A recent review conducted by ASIC of 15 life insurers’* personal insurance claims data in 2015/16 found that approximately 90% of claims were paid in the first instance and roughly $8.2 billion in net policy payments were made. But what was actually involved in these claims from start to finish?
Making a claiming on your personal insurances, at a time that is both financially and emotionally stressful, can be a daunting process. We help you better understand what may be involved by taking a look at the steps commonly associated with making a claim.
In a nutshell, the claims process follows three main steps and a fourth step depending on the type of personal insurance policy being claimed:
1. Information. In the case where an unfortunate event does occur, notify your financial adviser of the intent to make a claim on a personal insurance policy. Your financial adviser can then liaise with the insurer on your behalf to start the claims process. The insurer will then send out a claims kit that will include a claim form to be completed and details of things they require from you, such as supporting documentation.
2. Assessment. The actual assessment of your claim begins once you’ve completed the kit and sent it back to the insurer. The insurer’s claims team will assess your claim based on the facts you provide in the claim form and any relevant supporting documents, like medical reports*^ and workplace or vocational assessments. Your claims manager may contact you and your financial adviser if they need further information or specific assessments to assess your claim.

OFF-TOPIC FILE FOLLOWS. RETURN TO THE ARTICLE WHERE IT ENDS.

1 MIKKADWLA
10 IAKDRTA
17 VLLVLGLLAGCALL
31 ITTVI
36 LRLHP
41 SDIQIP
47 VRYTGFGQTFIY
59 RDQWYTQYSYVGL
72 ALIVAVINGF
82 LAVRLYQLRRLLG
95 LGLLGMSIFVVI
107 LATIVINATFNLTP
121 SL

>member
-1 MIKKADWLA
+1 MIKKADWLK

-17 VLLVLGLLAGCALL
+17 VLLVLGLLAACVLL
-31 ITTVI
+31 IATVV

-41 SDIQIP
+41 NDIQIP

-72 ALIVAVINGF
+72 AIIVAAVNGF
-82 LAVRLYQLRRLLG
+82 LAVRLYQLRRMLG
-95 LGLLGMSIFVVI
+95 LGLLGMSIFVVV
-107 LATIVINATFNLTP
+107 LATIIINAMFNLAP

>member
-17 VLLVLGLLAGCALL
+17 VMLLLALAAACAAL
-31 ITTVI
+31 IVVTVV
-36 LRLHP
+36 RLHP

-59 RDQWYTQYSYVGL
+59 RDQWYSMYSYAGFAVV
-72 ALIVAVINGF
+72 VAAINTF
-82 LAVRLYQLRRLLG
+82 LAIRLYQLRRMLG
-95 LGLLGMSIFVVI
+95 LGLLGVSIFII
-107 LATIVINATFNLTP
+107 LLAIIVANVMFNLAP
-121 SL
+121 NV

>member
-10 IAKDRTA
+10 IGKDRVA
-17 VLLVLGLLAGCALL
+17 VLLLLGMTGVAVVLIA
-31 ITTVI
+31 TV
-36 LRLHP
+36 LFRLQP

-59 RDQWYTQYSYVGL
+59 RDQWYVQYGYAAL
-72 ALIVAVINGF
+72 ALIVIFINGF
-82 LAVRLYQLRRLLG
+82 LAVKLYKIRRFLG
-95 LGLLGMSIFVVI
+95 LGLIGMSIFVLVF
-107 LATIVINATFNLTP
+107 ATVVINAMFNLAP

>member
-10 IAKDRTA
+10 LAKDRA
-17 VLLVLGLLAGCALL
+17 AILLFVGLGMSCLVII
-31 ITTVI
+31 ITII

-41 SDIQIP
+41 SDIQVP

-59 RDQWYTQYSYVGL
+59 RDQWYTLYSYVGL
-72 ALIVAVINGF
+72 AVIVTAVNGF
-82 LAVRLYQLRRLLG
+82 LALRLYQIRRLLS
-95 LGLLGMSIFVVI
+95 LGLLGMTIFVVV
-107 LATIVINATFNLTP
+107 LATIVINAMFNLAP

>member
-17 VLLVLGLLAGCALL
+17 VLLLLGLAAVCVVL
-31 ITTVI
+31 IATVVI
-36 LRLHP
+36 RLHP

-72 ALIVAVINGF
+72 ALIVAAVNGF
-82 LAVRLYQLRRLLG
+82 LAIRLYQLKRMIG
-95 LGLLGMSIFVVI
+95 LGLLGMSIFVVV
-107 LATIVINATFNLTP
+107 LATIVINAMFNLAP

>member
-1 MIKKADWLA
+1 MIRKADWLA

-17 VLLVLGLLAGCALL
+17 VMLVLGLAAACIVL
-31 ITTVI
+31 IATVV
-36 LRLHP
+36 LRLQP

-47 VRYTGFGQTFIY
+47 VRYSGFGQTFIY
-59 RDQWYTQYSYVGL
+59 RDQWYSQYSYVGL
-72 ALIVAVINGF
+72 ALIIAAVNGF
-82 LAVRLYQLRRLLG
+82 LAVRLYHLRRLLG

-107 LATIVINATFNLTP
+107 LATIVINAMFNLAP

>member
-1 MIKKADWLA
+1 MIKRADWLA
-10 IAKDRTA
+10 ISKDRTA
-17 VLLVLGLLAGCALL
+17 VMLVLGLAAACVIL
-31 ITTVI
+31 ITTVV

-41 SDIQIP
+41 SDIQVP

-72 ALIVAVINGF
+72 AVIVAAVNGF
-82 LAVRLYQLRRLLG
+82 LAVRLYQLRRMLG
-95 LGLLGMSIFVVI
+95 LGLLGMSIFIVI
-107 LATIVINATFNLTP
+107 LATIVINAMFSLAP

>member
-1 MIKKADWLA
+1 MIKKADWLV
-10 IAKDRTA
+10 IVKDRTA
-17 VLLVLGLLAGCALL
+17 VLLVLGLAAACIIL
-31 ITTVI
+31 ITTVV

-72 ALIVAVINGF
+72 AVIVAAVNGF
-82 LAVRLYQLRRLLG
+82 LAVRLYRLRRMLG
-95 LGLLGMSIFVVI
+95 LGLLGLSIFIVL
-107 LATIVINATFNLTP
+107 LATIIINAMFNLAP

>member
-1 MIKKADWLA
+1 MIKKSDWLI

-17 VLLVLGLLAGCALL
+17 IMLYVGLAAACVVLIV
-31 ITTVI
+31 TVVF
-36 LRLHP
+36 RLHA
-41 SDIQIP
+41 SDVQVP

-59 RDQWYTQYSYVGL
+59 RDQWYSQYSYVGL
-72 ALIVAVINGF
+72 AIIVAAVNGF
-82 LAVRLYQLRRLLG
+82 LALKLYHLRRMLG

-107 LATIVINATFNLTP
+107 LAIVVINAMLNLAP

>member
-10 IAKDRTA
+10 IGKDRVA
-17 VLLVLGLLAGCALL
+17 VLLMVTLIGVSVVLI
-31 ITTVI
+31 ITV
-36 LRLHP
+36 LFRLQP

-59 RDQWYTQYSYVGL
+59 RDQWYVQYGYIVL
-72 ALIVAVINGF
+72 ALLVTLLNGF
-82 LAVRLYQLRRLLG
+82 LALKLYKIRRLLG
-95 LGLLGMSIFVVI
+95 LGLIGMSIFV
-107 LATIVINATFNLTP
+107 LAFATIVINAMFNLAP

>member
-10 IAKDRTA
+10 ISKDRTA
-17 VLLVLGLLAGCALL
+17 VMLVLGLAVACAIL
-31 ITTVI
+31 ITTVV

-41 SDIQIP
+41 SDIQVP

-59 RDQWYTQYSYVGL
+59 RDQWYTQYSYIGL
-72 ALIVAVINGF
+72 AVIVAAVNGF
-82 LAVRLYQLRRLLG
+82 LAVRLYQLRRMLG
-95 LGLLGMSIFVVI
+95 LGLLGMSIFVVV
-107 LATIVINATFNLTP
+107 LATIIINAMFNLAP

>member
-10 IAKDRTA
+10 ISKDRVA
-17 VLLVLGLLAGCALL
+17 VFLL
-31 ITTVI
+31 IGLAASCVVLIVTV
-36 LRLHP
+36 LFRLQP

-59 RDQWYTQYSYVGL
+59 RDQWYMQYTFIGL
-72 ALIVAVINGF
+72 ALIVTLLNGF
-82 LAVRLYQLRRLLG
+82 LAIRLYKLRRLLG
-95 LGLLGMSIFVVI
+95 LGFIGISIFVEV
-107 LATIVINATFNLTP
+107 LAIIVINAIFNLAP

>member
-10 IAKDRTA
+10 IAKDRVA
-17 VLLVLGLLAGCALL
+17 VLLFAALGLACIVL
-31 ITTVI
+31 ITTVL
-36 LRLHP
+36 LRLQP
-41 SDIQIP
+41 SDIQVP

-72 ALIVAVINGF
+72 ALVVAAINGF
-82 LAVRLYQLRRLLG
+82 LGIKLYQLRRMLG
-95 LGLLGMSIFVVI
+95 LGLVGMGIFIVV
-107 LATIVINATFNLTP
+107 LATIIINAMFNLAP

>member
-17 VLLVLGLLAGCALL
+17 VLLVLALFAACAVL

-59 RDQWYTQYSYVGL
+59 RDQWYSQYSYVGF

3. Decision. Having completed the assessment, the insurer makes a decision on your claim. The timeframes on when a decision is made will vary depending on the type of claim you’re making and how complex it is. Most claims are straightforward – in these cases, the whole process, from start to finish, may take as little as a few weeks; however, in some cases, claims may be more complex and could subsequently take months. In rare instances, claims can be declined, for example, if you didn’t disclose a pre-existing medical condition when you applied for cover or you have not triggered the relevant criteria for a payout.
4. Management. In some circumstances, claims may require ongoing management and assessment. For example, if you have an Income Protection, Key Person Income or Business Expenses/Overheads claim these policies pay a monthly benefit amount, not a one-off lump sum amount. Consequently, you’ll stay in contact with your case manager while you’re on claim as continuous periodic assessment may be required to continue the receipt of payments.
Important things to consider
We hope that you never have to experience an unfortunate event that leads to you needing to make a claim and activating your ‘Plan B’, but we are here to help if such a circumstance does arise. Or if you are a little hazy on your personal insurance cover then revisit your Product Disclosure Statement as a reference – and, talk to us. And remember, it’s important to regularly review your personal insurances as your circumstances change.
*Representing over 90% of the market by insurance premiums collected.
*^If you need a doctor’s report it could take up to four weeks or even longer for specialists to put your report together. Waiting on reports is one of the main reasons for delays in claims being processed.